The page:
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Unsung Heroes: Playground Aides Keep Students Safe

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Monitoring school recess isn’t a spectator sport. It requires skill, training, and a commitment to helping students.

School recess -- a time for students to run, jump, scream, sweat, and mingle with their peers without interruption by an adult. That is, until someone falls and chips a tooth. Or starts a fight.

Left to their own devices, students could really hurt themselves during recess. But fear not, for to the rescue is the often unheralded, always unassuming, but highly competent playground aide.

A playground aides’ main job is to monitor students and keep them safe from harm, contrary to what many may believe is their primary task: Watching kids play.

Playground aide Mitzi Thornton

“They absolutely make a difference during recess,” says Marilyn Likins, executive director of the National Resource Center for Paraeducators based at Utah State University in Logan. “But as with most professional positions, it comes down to whether their roles and expectations have been explained and if they have been given the proper training to perform those roles effectively.”

In many cases, aides have not been trained in how to support constructive social behavior, redirect or manage extreme student behavior, assess the safety needs of students, or redirect students’ energy in a positive way on the playground even though a playground aide encounters situations involving each of these on a regular basis.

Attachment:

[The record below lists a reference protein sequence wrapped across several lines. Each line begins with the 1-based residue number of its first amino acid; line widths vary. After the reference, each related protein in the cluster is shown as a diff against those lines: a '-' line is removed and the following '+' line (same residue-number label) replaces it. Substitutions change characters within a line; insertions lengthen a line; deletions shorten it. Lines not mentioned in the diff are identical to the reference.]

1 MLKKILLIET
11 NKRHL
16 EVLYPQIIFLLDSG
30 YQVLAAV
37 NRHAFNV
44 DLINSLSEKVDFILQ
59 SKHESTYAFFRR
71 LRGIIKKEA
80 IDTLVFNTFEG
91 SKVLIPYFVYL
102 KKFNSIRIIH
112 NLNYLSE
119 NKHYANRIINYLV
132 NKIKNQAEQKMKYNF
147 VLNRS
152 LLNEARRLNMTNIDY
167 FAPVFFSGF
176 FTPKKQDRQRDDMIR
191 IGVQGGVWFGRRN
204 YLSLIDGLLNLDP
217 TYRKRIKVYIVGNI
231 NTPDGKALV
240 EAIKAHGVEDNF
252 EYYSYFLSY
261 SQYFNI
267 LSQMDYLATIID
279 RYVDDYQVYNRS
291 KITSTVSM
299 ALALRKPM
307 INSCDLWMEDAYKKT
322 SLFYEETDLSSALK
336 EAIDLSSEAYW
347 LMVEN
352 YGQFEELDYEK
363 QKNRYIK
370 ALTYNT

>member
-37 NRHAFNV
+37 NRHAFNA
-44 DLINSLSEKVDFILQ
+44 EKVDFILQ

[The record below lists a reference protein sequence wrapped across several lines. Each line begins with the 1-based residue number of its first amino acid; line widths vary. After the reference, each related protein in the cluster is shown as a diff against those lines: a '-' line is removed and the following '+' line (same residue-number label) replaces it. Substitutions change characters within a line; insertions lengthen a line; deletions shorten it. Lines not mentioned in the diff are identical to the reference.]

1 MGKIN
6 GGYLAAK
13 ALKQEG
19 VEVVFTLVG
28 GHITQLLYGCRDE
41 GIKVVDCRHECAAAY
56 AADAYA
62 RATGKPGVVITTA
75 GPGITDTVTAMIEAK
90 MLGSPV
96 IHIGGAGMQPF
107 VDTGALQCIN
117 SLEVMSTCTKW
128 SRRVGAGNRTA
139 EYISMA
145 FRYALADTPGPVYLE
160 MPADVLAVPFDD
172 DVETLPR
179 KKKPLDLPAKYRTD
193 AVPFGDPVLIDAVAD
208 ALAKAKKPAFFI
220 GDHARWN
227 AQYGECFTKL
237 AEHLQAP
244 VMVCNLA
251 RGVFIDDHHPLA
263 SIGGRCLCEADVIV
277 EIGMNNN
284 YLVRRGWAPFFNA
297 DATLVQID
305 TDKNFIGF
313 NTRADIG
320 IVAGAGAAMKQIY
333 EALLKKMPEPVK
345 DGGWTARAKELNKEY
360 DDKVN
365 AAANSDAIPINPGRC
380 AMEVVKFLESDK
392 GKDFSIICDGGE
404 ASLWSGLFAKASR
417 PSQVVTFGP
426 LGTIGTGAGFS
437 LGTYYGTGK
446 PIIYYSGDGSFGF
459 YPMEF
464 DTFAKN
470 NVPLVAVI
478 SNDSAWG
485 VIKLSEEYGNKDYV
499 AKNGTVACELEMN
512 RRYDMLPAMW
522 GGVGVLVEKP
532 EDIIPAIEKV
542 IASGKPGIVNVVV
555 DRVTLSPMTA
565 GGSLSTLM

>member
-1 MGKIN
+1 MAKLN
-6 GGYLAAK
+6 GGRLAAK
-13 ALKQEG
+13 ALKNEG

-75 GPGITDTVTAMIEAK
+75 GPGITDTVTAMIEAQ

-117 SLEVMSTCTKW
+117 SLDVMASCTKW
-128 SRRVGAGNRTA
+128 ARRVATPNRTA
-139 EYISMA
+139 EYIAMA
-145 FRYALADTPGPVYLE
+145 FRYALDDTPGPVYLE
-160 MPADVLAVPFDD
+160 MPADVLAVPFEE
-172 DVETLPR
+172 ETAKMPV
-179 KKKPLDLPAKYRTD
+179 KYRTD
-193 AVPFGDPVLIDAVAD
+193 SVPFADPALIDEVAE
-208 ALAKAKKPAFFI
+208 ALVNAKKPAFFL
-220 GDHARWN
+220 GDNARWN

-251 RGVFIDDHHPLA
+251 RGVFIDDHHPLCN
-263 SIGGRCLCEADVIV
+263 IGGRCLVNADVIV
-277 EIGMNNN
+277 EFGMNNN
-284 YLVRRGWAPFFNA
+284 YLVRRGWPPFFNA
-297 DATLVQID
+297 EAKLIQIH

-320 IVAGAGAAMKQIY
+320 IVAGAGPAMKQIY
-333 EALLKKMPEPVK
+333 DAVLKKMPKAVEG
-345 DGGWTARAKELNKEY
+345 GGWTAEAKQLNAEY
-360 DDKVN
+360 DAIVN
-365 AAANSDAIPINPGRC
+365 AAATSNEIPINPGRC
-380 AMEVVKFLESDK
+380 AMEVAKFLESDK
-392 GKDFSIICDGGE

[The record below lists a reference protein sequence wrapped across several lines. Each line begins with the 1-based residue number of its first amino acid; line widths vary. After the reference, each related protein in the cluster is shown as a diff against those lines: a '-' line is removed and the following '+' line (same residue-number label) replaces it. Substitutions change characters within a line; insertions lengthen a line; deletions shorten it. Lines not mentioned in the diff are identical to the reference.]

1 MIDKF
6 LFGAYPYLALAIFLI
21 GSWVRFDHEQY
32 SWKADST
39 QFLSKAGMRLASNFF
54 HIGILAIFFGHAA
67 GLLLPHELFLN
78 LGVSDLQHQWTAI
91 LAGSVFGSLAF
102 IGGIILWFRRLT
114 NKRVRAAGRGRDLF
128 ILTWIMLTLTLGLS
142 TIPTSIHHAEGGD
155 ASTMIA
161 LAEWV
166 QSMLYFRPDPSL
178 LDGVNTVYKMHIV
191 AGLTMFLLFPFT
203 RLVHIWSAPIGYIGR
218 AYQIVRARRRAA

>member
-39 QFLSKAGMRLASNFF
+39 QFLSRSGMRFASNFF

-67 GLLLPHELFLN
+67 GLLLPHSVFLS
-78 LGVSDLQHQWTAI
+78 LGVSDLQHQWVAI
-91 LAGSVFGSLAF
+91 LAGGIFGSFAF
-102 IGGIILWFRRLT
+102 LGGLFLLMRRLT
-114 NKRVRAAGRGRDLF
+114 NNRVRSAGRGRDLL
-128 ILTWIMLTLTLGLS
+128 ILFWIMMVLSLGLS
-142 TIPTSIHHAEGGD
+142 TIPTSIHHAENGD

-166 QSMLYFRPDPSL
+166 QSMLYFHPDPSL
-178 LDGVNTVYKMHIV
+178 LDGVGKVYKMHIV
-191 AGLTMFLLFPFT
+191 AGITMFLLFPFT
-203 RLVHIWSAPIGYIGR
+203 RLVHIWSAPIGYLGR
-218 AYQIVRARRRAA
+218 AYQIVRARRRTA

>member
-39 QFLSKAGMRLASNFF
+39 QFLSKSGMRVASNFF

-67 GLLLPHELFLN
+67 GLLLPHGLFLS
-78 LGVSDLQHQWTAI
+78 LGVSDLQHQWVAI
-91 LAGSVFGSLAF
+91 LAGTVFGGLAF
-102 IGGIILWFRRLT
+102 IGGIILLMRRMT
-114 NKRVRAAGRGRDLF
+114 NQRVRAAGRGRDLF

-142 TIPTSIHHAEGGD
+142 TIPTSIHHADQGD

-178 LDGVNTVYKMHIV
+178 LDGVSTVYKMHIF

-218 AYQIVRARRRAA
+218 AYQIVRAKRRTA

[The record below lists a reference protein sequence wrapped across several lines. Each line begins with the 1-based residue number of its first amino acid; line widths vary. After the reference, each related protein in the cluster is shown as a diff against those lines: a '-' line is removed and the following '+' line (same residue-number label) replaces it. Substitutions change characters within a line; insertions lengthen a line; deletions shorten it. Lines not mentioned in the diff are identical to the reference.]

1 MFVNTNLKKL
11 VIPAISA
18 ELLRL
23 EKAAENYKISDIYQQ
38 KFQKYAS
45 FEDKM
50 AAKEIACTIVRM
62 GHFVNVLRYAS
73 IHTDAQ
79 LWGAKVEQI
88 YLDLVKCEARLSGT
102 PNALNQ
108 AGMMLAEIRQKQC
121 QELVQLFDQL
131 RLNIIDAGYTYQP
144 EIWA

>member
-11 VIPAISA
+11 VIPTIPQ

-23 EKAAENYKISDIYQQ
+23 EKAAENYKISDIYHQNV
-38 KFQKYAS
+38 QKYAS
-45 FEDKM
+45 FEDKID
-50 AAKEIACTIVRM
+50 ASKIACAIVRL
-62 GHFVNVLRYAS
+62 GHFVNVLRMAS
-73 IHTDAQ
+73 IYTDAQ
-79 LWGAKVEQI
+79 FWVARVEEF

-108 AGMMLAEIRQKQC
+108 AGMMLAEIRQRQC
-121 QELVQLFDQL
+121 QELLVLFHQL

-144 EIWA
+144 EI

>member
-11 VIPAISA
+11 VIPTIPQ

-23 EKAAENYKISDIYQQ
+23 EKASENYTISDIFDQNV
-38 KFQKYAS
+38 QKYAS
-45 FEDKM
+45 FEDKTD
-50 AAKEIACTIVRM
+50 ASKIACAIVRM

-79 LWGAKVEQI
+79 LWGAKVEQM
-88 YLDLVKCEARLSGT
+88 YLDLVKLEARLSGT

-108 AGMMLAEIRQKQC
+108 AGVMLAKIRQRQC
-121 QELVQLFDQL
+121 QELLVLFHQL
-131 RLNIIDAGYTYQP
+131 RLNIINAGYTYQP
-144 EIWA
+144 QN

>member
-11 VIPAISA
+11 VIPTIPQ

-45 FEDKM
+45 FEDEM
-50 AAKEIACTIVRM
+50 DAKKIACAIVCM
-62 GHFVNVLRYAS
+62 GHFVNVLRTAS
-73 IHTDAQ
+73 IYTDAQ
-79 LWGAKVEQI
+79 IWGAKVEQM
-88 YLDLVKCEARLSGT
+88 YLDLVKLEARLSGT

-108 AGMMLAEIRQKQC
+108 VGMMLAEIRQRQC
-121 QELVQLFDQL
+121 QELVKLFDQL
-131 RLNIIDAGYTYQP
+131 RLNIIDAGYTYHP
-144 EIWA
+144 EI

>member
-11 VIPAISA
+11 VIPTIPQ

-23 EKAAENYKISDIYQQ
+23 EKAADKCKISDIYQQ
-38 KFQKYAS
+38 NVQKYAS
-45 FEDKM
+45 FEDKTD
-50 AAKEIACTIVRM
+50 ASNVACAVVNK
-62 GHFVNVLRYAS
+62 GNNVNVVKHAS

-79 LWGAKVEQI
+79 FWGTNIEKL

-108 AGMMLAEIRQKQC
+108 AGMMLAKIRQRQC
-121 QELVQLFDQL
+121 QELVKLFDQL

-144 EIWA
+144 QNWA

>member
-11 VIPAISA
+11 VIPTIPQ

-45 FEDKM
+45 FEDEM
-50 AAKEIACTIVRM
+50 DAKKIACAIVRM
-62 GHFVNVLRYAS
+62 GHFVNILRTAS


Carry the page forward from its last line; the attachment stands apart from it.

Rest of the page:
When you take into consideration the many aspects of being an effective playground aide,
more training, support, and respect is in order, says Likins.

“I think that it’s highly important for administrators, teachers, and paraeducators as a whole to advocate for playground aides to get the proper training they need,” she says.

Many aides learn on the job. To improve as professionals, more professional learning opportunities should be offered by school systems, Likins explains.

Aides sometimes participate in professional learning seminars sponsored by their schools or districts involving general healthcare and instructional practices. However, many of these sessions are not often specific to the playground environment.

“We provide a listening ear for students when they are having a bad day or someone is mean to them,” says Mitzi Thornton, a playground aide for six years at Linden Elementary School in Linden, Mich. “We have extra snow pants, winter coats, and extra gloves for those who may not have any at home.”

In addition to providing clothing, lunch money, and supplies to students in need, Thornton has found herself in the role of mentor, advisor, and confidant to some students.

“I try and teach them values like good sportsmanship,” she says. “This goes a long way toward helping them with team building and interaction skills, particularly when it comes to class projects and other group activities.”

When Thornton watches young students interact with one another while playing catch, soccer, or dodge ball, she knows these young students are the high school sports stars of the future.

“You can tell that some of these students will be joining a sports team, if they haven’t already,” she says. “Many aspects of their development involve learning how to connect and communicate properly with others.”

School should be a safe haven where students do not feel subjected to physical or verbal abuse by bullies or suffer hunger pangs from skipping meals due to financial difficulties at home, she explains.

“Playground aides do their best to help students whenever and however possible,” she says.


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